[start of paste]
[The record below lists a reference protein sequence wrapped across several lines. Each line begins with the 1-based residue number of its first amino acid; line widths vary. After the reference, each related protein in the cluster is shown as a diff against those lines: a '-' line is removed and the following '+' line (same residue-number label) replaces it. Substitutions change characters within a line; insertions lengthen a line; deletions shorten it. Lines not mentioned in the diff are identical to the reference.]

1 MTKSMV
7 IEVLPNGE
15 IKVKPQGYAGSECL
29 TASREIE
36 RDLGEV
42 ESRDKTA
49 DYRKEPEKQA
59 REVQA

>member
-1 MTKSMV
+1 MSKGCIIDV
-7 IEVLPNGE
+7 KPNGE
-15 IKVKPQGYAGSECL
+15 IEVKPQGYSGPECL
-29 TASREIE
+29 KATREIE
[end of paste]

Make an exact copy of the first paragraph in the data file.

[The record below lists a reference protein sequence wrapped across several lines. Each line begins with the 1-based residue number of its first amino acid; line widths vary. After the reference, each related protein in the cluster is shown as a diff against those lines: a '-' line is removed and the following '+' line (same residue-number label) replaces it. Substitutions change characters within a line; insertions lengthen a line; deletions shorten it. Lines not mentioned in the diff are identical to the reference.]